God calls preachers to “tell the gospel story,” according to a Birmingham-based Southern Baptist evangelist.
Citing Jesus’ words prior to His crucifixion that the rocks would cry out in praise if the people’s voices were stilled, Scott Dawson told a group of pastors, “If they could speak, rocks would testify to the majesty of God’s creation, but they couldn’t speak to the power of God’s salvation.
“God changes people. For this task, He calls preachers to … urge people to come to Christ.”
Dawson, founder of the Scott Dawson Evangelistic Association, was featured speaker at a Pastor’s Preaching Forum April 21, sponsored by Shelby Baptist Association and held at Indian Springs First Baptist Church.
‘We mustn’t fail’
Dawson noted statistics that reveal the waning of evangelism in the Southern Baptist Convention.
“What I found is the 2020 reporting shows the lowest number of baptisms since 1918,” he related. “And 60,000 churches baptized no one.
“I believe sharing the gospel represents our faithfulness to God, and we mustn’t fail at this task.”
The gospel message must be faithful to scripture, Dawson added.
“I studied with Lewis Drummond at Beeson Divinity School [who] talked a lot about C.H. Dodd’s book [‘The Apostolic Preaching and Its Developments’]. Dodd argued that the kerygma is the preached message Paul identified in 1 Corinthians 1 as the message God used to save the lost. The message has to do with the person of Christ, His death on the cross, His exaltation, His call to repentance and the promised gift of the Holy Spirit.”
Dawson admitted he used to think gospel preaching included preaching against culture and sin.
“The gospel Paul outlined is the fundamental truth, and this is what we share,” Dawson asserted. “But evangelistic preaching isn’t just teaching the truth. It demands passion because we believe people are lost without Christ. Evangelistic preaching centers on Christ and presses for a decision.”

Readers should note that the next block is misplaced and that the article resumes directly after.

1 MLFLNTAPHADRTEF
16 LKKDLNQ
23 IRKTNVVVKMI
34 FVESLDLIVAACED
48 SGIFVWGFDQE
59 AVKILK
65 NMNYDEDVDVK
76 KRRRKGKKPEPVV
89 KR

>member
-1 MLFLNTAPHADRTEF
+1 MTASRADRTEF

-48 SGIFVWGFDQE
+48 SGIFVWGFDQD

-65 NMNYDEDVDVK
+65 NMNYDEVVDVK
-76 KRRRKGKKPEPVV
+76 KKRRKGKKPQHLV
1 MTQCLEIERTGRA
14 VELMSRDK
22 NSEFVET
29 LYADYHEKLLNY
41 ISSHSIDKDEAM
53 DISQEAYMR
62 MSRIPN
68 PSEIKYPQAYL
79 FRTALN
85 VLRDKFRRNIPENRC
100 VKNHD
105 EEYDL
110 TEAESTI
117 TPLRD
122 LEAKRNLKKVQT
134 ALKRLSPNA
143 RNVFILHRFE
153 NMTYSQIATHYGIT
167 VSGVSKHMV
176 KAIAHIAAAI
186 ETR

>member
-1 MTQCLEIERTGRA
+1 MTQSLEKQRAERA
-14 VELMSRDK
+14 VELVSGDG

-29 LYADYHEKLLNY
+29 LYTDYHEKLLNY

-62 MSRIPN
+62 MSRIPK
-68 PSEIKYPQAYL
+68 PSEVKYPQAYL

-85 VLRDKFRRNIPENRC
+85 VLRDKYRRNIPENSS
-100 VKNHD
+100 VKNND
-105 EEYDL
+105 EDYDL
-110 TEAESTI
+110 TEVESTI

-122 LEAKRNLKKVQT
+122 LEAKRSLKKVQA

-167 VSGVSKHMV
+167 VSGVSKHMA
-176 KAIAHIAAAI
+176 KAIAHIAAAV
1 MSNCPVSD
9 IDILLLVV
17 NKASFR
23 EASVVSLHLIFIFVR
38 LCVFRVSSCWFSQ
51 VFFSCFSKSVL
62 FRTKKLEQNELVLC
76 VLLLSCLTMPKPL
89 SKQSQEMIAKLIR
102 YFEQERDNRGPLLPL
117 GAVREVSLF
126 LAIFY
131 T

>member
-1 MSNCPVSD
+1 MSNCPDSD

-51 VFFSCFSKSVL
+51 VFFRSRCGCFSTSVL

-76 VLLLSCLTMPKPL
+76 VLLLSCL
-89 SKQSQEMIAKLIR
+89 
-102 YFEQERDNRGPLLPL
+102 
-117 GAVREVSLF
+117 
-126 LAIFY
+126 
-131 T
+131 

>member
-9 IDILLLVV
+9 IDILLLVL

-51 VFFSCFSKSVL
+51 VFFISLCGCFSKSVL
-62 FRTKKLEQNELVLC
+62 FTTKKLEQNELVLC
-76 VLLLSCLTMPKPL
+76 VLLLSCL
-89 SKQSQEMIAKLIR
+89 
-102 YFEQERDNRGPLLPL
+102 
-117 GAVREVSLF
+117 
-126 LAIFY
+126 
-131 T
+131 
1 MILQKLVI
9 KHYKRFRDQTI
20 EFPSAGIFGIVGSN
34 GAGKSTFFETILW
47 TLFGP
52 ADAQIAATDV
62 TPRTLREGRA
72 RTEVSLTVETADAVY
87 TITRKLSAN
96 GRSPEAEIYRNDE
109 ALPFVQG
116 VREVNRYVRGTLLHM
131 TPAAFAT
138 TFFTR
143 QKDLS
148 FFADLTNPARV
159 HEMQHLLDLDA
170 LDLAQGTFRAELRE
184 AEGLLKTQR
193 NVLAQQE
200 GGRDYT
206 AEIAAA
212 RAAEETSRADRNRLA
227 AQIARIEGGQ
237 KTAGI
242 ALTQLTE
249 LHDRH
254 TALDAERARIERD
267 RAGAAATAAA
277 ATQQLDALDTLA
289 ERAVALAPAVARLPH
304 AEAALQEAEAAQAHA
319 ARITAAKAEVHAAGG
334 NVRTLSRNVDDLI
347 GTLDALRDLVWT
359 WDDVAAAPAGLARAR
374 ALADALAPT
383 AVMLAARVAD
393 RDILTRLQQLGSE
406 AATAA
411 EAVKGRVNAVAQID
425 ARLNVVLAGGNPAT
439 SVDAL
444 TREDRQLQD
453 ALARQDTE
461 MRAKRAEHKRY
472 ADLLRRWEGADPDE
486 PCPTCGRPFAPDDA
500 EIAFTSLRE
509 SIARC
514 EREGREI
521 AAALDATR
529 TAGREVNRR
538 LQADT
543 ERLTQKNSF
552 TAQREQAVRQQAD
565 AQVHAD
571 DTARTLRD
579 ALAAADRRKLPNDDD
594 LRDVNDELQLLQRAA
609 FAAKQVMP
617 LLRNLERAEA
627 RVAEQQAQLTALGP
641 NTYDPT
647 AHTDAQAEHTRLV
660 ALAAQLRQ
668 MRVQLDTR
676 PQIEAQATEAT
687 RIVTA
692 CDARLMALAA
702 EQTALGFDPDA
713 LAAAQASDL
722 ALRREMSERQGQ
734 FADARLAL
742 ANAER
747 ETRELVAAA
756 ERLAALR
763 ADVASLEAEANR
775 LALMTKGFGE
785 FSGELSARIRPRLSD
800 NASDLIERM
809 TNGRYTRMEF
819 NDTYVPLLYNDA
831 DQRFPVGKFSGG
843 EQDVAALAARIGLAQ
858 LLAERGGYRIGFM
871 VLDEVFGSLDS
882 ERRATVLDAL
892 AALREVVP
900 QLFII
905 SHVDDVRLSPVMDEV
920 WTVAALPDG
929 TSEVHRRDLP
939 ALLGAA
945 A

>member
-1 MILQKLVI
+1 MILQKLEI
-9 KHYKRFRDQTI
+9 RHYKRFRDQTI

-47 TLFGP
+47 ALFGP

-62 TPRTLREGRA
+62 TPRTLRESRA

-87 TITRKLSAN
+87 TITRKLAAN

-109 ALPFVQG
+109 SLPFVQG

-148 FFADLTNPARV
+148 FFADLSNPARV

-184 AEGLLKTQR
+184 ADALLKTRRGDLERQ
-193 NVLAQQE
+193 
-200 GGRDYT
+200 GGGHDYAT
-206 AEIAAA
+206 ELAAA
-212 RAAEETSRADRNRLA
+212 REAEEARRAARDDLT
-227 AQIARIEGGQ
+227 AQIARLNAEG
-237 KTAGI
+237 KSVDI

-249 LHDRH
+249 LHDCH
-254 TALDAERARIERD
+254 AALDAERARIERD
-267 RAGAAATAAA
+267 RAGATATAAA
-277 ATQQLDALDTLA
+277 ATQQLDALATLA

Develop your style
Dawson said though others may serve as good examples, the preacher must develop his own style rather than imitating those he admires.
“Our styles of preaching are unique to each of us, but we must be natural, simple and urgent,” he said. “I want to preach with passion every time I’m in the pulpit as though my own son and daughter were in the audience and it was the last time they’d ever hear from me.”
Acknowledging it can be easy for pastors to get discouraged when they see no visible response week by week, Dawson insisted “something always happens” when the gospel is preached.
“People are saved, seeds are planted or people reject the message,” he explained. “It’s our job to proclaim and then to trust God for the results. It’s not up to you or me.”
Dawson noted that whereas the preacher speaks to the masses, God speaks to individuals during the time of invitation.
“Billy Graham never spoke to crowds during the invitation,” Dawson said. “He spoke to individuals. He was personal, direct and clear. I think we need to do the same and tell people exactly what we want them to do and what will happen during an invitation. We can never assume they know.”
COVID-19 presented some real challenges to gospel invitations, Dawson noted, adding he often relied on response cards.
“My staff drug me kicking and screaming into using text responses, but this has been effective,” he admitted. “Since people are glued to their phones now, we’ve made all our decision materials downloadable by phone.”
During an afternoon question-and-answer time Dawson responded to a question about what he’d do differently if he was able to begin again, saying, “I’ve learned the difference between a full schedule and an effective schedule. Most pastors have full schedules, but we must learn to shut off things at night, take a weekly sabbath and an annual vacation.”
Dawson said he’s always been accountable to his family and his board, but has expanded his accountability group in light of recent moral and ministry failures.
“I have 25 pastor friends around the country with access to my board, and I empowered them to contact us if they see or hear something that’s not right,” Dawson explained.
I want to stay focused on the fundamentals and be committed to the work of God, and I know you do too.”
Dawson’s website is scottdawson.org.